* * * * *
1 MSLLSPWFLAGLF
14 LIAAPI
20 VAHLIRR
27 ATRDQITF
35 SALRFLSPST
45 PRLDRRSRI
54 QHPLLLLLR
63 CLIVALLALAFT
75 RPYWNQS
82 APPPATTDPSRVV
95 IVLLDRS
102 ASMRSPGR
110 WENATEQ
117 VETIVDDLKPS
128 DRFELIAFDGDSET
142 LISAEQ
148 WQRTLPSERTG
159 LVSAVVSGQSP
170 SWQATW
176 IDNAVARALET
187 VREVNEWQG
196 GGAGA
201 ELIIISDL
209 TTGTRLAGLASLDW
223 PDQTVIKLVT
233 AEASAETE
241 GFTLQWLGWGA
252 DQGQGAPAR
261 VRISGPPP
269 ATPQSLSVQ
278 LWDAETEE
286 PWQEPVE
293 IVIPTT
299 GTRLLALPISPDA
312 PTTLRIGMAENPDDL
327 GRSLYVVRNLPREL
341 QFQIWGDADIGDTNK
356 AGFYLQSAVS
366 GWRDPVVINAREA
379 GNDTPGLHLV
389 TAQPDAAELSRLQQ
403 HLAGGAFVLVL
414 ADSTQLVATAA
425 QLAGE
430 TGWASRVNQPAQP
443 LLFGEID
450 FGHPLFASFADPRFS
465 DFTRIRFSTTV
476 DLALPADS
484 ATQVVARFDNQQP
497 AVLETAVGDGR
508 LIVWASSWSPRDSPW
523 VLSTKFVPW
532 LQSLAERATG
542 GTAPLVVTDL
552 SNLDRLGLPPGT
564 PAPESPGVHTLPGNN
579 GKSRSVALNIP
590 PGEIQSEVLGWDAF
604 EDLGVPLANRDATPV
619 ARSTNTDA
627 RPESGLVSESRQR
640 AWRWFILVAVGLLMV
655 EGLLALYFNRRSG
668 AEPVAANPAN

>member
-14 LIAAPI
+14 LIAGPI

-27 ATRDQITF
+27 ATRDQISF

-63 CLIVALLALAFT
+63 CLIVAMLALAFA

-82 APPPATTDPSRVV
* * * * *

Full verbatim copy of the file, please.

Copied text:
1 MSLLSPWFLAGLF
14 LIAAPI
20 VAHLIRR
27 ATRDQITF
35 SALRFLSPST
45 PRLDRRSRI
54 QHPLLLLLR
63 CLIVALLALAFT
75 RPYWNQS
82 APPPATTDPSRVV
95 IVLLDRS
102 ASMRSPGR
110 WENATEQ
117 VETIVDDLKPS
128 DRFELIAFDGDSET
142 LISAEQ
148 WQRTLPSERTG
159 LVSAVVSGQSP
170 SWQATW
176 IDNAVARALET
187 VREVNEWQG
196 GGAGA
201 ELIIISDL
209 TTGTRLAGLASLDW
223 PDQTVIKLVT
233 AEASAETE
241 GFTLQWLGWGA
252 DQGQGAPAR
261 VRISGPPP
269 ATPQSLSVQ
278 LWDAETEE
286 PWQEPVE
293 IVIPTT
299 GTRLLALPISPDA
312 PTTLRIGMAENPDDL
327 GRSLYVVRNLPREL
341 QFQIWGDADIGDTNK
356 AGFYLQSAVS
366 GWRDPVVINAREA
379 GNDTPGLHLV
389 TAQPDAAELSRLQQ
403 HLAGGAFVLVL
414 ADSTQLVATAA
425 QLAGE
430 TGWASRVNQPAQP
443 LLFGEID
450 FGHPLFASFADPRFS
465 DFTRIRFSTTV
476 DLALPADS
484 ATQVVARFDNQQP
497 AVLETAVGDGR
508 LIVWASSWSPRDSPW
523 VLSTKFVPW
532 LQSLAERATG
542 GTAPLVVTDL
552 SNLDRLGLPPGT
564 PAPESPGVHTLPGNN
579 GKSRSVALNIP
590 PGEIQSEVLGWDAF
604 EDLGVPLANRDATPV
619 ARSTNTDA
627 RPESGLVSESRQR
640 AWRWFILVAVGLLMV
655 EGLLALYFNRRSG
668 AEPVAANPAN

>member
-14 LIAAPI
+14 LIAGPI

-27 ATRDQITF
+27 ATRDQISF

-63 CLIVALLALAFT
+63 CLIVAMLALAFA

-82 APPPATTDPSRVV